So what do you, as the manager, do?

  • Prepare an agenda. Distribute it in advance. It helps everyone, especially introverted types.
  • Give introverted types time to process ideas during the meeting and ask for their input when they most appear to be ready.
  • Recognize that extraverted types, with their need to think out loud, can add greatly to a meeting, but in moderation. Help keep conversations on track.
  • Build specific but limited brainstorming time into meetings so “N” types can have breathing room and “S” types will know the time will end.
  • End meetings by restating important ideas, assignments, timetables, and all other “next steps.” This helps all types know what to expect.

• Think about personality type and time management.

We all struggle with setting priorities, getting organized, and dealing with our workload.

But we struggle in different ways — and we find comfort in different ways. When we understand and respect personality types, we can help them with time management issues.

  • Extraverted types may need to build human contact into their schedules.
  • Introverted types may need quiet time built into schedules.
  • Lists, planners, and organizers may work for some people, while others develop their own flexible systems that work for them.
  • Deadlines are more important than start times for projects.
  • All personality types may procrastinate from time to time, and need to recognize the difference between “keeping options open” and “putting off the work.”

Businesses tend to operate along “S” and “J” lines. Get the facts, make a plan, get it done. If you or your employees are not an “S” or “J” type, recognize the need to adapt or develop effective alternative approaches to meeting your organization’s preferred way of doing things.

• Think about personality type and conflict.
Recognize that you can reduce conflict in your organization by understanding others and helping your employees to do the same. You now know there are 16 distinct personality types, all with merit. Knowing this should help us recognize how easy it can be to misread the motives of others. We know what people do — but chances are we don’t really know why.

Conflict often starts when people assume they know the motives of others. (“He doesn’t respect me — he never supports my ideas in a meeting.” “She doesn’t think she has to work as hard as everyone around here. I took the project notes home to get started on our report this weekend and she didn’t offer to do a thing.” In both cases we know what someone does — but we make a dangerous leap by assuming we know the motive. The guy who “never supports my ideas in a meeting” may be an introverted type who sees no need to repeat an obviously well-stated, good idea and just quietly respects it. The woman who took no work home on the weekend may be gathering additional information and do a marvelous job of getting the report finished on deadline — in her own way.)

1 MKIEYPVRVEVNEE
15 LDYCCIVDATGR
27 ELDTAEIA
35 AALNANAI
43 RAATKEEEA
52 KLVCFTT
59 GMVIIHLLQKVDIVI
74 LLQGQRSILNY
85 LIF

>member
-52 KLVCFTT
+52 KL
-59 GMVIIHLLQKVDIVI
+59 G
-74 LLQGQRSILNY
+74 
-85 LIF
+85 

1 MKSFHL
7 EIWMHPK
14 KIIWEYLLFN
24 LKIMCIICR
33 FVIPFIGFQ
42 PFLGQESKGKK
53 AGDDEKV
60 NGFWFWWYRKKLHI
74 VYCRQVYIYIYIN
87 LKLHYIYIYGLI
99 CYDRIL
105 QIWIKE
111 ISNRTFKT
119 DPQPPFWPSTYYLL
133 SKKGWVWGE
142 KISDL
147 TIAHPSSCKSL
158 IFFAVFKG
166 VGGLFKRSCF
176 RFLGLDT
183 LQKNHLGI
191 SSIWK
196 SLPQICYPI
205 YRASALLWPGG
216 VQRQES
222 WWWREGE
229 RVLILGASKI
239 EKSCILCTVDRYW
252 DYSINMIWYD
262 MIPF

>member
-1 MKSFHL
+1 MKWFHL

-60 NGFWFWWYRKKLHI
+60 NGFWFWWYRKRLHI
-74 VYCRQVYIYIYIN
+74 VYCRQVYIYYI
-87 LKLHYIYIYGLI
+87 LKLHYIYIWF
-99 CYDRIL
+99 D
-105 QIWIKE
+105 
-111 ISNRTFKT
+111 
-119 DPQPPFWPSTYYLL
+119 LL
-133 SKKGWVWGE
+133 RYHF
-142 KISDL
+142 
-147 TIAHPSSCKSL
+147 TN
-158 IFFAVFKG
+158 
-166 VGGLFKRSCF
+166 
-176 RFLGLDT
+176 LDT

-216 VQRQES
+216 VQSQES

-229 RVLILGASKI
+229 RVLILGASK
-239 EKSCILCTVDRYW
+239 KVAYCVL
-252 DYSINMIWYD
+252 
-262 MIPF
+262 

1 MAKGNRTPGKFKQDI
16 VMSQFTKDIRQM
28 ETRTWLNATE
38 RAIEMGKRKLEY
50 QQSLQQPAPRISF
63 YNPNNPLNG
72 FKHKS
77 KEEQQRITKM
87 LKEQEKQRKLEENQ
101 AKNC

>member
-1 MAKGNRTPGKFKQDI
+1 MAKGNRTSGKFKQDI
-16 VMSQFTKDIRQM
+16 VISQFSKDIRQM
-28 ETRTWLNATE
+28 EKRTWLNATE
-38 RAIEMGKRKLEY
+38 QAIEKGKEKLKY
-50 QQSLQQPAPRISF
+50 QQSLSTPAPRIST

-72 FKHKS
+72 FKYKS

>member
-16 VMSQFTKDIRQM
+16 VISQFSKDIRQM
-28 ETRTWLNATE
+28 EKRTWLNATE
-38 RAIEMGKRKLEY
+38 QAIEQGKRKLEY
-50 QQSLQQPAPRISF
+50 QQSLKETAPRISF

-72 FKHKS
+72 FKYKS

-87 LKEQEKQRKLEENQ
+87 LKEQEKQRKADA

By understanding personality type differences, we may learn why some individuals seem to care more about feelings or facts, focus on the present or the future, say too much or too little, take action or postpone it. And we can ask more questions, framed in ways that are respectful and non-threatening to them. From those questions, we can learn how they think, what motivates them, and how to support them.

Sixteen different personality types. There’s no way a manager can be expected to memorize the nuances of each one. That’s not necessary. What is necessary is recognizing differences, celebrating diversity, and strategizing so each person can succeed.

In the book, I’m Not Crazy, I’m Just Not You, a look at personality type and interpersonal relationships, authors Roger Pearman and Sarah Albritton write:

“…People most often give to others what they themselves most want; we assume that what makes sense to us is best for all, and don’t think about what others may actually appreciate more. When we want people to feel our respect and know that we value them, we typically behave toward them as we wish they would behave toward us. But each type has certain conditions under which they feel valued; each type expresses valuing in discrete ways. To value other types, we must learn these ways and grow in which of our personal dimensions need attention.”

Enjoy the learning. Enjoy the growth. Enjoy using your knowledge of personality type as a tool to build your competence as a manager and your credibility as a leader.

Suggested Reading

  • Understanding and Changing Your Management Style by Robert Benfari (1999)
  • What Type Am I? by Renee Baron (1998)
  • Hardwired Leadership by Roger Pearman (1998)
  • Work Types by Jean Kummerow, Nancy Barger, Linda Kirby (1997)
  • I’m Not Crazy, I’m Just Not You by Roger Pearman and Sarah Albritton (1997)

Personality Tests Online

You can take quick quizzes to determine your personality types for free at several sites on the web. Here are some for entertainment only: